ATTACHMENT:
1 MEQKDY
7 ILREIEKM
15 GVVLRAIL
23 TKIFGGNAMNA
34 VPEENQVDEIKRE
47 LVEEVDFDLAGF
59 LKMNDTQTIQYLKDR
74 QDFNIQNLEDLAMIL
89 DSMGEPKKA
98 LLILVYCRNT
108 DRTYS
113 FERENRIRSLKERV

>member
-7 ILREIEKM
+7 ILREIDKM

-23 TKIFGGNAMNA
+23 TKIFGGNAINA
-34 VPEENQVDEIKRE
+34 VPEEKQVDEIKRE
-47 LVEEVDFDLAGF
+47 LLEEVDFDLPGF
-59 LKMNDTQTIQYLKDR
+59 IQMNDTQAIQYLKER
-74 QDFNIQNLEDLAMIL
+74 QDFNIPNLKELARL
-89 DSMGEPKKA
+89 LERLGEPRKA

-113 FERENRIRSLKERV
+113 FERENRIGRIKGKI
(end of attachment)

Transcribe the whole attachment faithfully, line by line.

1 MEQKDY
7 ILREIEKM
15 GVVLRAIL
23 TKIFGGNAMNA
34 VPEENQVDEIKRE
47 LVEEVDFDLAGF
59 LKMNDTQTIQYLKDR
74 QDFNIQNLEDLAMIL
89 DSMGEPKKA
98 LLILVYCRNT
108 DRTYS
113 FERENRIRSLKERV

>member
-7 ILREIEKM
+7 ILREIDKM

-23 TKIFGGNAMNA
+23 TKIFGGNAINA
-34 VPEENQVDEIKRE
+34 VPEEKQVDEIKRE
-47 LVEEVDFDLAGF
+47 LLEEVDFDLPGF
-59 LKMNDTQTIQYLKDR
+59 IQMNDTQAIQYLKER
-74 QDFNIQNLEDLAMIL
+74 QDFNIPNLKELARL
-89 DSMGEPKKA
+89 LERLGEPRKA

-113 FERENRIRSLKERV
+113 FERENRIGRIKGKI